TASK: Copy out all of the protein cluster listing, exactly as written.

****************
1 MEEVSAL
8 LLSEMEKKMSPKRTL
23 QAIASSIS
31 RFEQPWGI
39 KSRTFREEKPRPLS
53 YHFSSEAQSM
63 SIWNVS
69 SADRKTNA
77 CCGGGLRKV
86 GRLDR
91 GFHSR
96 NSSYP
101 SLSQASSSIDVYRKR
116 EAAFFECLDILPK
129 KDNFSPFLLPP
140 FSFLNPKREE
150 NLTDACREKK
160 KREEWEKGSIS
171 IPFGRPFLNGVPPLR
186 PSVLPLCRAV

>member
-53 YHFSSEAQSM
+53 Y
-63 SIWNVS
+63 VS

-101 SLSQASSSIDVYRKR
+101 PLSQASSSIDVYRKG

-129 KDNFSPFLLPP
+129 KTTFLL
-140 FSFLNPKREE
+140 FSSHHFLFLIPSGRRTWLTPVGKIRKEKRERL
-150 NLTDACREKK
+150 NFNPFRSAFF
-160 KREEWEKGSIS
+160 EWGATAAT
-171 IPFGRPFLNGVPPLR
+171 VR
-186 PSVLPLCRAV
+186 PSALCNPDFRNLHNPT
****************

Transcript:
1 MEEVSAL
8 LLSEMEKKMSPKRTL
23 QAIASSIS
31 RFEQPWGI
39 KSRTFREEKPRPLS
53 YHFSSEAQSM
63 SIWNVS
69 SADRKTNA
77 CCGGGLRKV
86 GRLDR
91 GFHSR
96 NSSYP
101 SLSQASSSIDVYRKR
116 EAAFFECLDILPK
129 KDNFSPFLLPP
140 FSFLNPKREE
150 NLTDACREKK
160 KREEWEKGSIS
171 IPFGRPFLNGVPPLR
186 PSVLPLCRAV

>member
-53 YHFSSEAQSM
+53 Y
-63 SIWNVS
+63 VS

-101 SLSQASSSIDVYRKR
+101 PLSQASSSIDVYRKG

-129 KDNFSPFLLPP
+129 KTTFLL
-140 FSFLNPKREE
+140 FSSHHFLFLIPSGRRTWLTPVGKIRKEKRERL
-150 NLTDACREKK
+150 NFNPFRSAFF
-160 KREEWEKGSIS
+160 EWGATAAT
-171 IPFGRPFLNGVPPLR
+171 VR
-186 PSVLPLCRAV
+186 PSALCNPDFRNLHNPT